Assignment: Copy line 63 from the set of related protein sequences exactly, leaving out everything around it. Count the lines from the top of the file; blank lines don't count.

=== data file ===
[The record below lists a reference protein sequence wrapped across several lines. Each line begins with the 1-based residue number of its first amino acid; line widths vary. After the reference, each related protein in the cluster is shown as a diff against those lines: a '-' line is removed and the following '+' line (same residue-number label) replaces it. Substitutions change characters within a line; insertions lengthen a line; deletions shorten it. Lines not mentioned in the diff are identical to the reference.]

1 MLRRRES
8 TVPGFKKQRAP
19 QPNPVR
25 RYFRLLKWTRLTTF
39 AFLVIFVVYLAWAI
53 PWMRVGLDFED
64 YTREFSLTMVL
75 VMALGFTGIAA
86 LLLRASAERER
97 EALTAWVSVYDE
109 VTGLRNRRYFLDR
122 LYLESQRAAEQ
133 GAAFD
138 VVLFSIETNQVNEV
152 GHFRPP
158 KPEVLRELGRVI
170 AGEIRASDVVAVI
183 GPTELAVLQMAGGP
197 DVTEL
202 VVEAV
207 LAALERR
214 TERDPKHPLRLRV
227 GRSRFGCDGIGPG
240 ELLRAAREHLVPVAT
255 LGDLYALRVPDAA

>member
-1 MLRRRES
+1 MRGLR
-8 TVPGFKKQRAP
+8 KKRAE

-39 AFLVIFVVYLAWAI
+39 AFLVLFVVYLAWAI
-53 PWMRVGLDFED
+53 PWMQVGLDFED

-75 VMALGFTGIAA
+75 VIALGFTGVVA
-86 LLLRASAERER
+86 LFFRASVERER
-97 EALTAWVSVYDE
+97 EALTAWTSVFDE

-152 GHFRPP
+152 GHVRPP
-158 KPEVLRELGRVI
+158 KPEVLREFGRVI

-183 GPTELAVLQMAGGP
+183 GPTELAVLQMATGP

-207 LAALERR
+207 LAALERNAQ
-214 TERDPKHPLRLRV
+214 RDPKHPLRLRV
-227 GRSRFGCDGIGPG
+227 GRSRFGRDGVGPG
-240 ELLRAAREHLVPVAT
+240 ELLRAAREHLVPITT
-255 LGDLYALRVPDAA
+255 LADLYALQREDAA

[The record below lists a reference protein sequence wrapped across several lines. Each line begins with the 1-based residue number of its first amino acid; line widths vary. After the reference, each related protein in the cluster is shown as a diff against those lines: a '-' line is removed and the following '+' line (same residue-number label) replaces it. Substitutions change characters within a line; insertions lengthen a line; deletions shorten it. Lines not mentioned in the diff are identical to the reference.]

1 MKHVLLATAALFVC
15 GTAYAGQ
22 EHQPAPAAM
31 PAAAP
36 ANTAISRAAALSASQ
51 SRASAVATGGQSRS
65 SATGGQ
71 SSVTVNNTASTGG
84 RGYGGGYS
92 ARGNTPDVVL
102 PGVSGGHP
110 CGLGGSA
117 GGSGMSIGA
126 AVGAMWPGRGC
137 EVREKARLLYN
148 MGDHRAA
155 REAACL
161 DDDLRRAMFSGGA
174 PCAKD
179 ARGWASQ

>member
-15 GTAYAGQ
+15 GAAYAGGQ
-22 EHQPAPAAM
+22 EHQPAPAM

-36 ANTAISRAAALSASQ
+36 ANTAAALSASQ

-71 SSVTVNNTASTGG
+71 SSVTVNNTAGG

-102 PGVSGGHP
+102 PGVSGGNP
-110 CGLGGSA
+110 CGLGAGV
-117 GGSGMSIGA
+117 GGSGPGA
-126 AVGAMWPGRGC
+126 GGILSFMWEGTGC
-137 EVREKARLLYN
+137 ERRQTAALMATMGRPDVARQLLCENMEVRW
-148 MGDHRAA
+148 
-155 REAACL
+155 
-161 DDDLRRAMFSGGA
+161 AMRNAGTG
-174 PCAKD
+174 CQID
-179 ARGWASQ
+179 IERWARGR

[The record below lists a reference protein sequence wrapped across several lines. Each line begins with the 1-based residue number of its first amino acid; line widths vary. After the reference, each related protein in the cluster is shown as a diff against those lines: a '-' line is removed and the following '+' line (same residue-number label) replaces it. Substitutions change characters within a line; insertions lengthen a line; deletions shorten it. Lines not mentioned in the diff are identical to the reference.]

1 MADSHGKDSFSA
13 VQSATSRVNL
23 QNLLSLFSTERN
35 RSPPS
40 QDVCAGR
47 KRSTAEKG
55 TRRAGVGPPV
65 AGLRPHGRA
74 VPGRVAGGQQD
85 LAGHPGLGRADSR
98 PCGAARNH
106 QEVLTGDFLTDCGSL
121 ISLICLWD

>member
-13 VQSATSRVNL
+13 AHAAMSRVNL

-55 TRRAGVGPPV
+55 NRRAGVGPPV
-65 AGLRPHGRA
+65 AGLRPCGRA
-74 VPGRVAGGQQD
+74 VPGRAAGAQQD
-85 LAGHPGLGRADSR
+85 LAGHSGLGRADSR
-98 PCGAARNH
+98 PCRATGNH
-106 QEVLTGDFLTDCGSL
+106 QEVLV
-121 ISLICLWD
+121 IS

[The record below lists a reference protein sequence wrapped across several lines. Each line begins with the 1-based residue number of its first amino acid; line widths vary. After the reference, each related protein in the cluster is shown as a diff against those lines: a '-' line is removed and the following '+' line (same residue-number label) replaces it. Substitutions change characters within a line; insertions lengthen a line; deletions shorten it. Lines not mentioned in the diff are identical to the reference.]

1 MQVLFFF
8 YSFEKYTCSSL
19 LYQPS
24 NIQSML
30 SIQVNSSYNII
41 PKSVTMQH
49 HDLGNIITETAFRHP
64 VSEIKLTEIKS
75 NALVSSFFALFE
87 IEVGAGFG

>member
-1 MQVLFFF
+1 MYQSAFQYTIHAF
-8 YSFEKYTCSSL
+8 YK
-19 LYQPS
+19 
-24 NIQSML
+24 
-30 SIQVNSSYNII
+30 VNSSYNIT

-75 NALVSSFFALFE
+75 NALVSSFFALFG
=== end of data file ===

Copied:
36 ANTAISRAAALSASQ